4. SPARING LEUKEMIA PATIENTS FROM UNNECESSARY TREATMENT
Nearly a third of leukemia patients do not respond to chemotherapy, but this is not usually discovered until they have already endured a week-long chemotherapy treatment and waited a month to see whether it has worked. A new study shows that PET scans could tell how well a patient is responding after just one day of chemotherapy.
Treating leukemia primarily involves killing the cancerous cells where they originate in the bone marrow. Chemotherapy can knock out bone marrow cells, but it also kills healthy cells, causing such side effects as immunodeficiency and weight loss. Doctors traditionally take a bone marrow biopsy after the treatment to assess how well the drugs have worked. This is unfortunately rather late for those who do not respond to chemotherapy. And even for those who do, the single biopsy is not always representative of how the entire bone marrow is responding.
A PET scan can detect cancerous activity in a full-body image, but it had previously never been used to assess leukemia treatment. As an investigative study, Matt Vanderhoek (email@example.com) of the University of Wisconsin and his colleagues imaged eight people with leukemia at different stages of their chemotherapy. They used a PET radio-tracer called FLT (fluoro-L-thymidine), which is readily taken up by cells during cell division. Since leukemia cells divide more than normal cells, they should absorb a lot of FLT and appear brighter in the bone marrow of a PET scan. However, if chemotherapy is able to kill these over-proliferative cells, then the bone marrow should appear dark.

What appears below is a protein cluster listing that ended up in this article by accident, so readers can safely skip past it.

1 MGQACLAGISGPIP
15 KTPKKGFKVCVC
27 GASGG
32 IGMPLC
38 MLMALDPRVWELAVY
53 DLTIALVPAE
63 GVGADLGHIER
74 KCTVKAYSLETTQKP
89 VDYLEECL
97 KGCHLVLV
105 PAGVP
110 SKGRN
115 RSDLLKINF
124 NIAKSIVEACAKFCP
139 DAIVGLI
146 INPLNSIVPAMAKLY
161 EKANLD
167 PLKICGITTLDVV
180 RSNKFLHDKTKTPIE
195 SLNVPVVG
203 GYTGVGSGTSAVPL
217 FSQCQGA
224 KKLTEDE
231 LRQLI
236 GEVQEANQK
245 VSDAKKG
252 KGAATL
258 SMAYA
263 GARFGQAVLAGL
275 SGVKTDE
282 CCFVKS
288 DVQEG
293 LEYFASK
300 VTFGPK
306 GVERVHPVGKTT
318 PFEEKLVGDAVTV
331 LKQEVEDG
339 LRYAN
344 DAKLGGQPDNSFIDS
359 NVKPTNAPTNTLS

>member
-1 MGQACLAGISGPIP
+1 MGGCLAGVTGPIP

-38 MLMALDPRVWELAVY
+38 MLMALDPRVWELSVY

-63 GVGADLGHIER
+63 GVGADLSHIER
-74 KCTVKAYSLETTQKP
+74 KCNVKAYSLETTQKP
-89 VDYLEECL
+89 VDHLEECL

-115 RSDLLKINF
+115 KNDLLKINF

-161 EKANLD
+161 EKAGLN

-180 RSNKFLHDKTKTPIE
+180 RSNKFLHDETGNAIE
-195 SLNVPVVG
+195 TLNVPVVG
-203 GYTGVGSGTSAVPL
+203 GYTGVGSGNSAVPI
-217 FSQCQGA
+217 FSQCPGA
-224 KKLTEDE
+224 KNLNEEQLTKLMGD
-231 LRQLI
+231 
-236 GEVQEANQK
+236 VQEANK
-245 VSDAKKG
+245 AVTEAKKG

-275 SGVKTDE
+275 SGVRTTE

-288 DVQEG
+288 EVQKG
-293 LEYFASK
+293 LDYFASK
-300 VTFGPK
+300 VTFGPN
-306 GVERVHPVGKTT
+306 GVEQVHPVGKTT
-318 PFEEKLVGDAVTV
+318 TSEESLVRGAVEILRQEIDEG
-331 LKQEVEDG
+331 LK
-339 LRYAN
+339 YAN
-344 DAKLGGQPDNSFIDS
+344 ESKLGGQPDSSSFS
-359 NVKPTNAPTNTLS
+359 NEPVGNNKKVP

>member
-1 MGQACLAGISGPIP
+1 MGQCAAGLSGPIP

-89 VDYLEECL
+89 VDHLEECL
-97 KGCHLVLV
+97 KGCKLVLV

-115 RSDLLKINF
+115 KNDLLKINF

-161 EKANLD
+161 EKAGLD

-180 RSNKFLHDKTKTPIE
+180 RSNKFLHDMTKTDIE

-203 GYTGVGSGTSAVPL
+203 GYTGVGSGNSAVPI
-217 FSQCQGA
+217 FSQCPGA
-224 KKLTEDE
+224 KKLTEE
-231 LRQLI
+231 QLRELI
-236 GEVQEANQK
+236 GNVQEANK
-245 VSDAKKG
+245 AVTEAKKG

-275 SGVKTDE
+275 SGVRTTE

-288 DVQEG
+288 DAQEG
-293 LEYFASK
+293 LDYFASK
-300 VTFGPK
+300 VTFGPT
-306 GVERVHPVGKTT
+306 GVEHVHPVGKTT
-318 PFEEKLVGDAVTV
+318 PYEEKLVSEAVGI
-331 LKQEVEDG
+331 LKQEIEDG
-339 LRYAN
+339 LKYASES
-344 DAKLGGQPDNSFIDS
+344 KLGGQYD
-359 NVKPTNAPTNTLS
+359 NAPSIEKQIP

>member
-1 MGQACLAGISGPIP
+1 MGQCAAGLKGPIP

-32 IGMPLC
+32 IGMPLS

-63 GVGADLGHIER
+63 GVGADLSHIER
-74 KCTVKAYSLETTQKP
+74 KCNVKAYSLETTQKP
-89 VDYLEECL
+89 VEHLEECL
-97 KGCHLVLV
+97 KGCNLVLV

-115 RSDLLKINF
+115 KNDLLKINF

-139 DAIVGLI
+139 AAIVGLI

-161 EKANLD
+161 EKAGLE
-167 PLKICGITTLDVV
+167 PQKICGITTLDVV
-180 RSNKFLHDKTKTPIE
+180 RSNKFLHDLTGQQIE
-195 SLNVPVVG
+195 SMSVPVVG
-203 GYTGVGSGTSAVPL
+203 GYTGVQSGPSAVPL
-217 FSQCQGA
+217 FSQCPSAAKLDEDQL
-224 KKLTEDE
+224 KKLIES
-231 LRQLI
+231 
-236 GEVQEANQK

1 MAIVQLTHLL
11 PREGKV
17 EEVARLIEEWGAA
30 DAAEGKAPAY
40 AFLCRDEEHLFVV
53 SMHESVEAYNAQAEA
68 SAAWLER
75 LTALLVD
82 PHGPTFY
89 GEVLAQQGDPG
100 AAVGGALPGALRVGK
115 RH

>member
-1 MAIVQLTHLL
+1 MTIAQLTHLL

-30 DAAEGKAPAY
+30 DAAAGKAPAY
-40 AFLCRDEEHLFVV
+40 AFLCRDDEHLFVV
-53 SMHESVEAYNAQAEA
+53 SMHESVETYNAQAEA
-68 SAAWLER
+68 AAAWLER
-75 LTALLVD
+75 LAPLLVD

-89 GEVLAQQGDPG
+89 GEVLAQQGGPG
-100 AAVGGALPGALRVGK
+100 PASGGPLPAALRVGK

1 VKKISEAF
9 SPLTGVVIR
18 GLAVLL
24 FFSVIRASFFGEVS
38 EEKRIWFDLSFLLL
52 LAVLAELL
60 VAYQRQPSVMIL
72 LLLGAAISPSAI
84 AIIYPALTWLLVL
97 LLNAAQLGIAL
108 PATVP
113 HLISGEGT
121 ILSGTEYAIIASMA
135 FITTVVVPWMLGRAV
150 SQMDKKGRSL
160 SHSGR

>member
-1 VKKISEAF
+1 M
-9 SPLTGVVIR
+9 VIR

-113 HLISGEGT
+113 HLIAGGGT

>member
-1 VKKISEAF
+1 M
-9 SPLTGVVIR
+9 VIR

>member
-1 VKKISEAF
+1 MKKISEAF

In their sample, the researchers found that brightness and non-uniformity in bone marrow PET scans was an indication that the subject was not responding to the chemotherapy. This assessment, which apparently can be made as early as day one, could potentially spare 30 percent of people with leukemia from a treatment that is wrong for them.
Talk (TH-D-AUD C-6), "Early Assessment of Treatment Response in Hematopoietic Disease Using [18F]FLT PET Imaging " is at 1:30 p.m. on Thursday July 29, 2008 in Auditorium C. Abstract: http://www.aapm.org/meetings/amos2/pdf/35-8912-11242-598.pdf.****************************************************************
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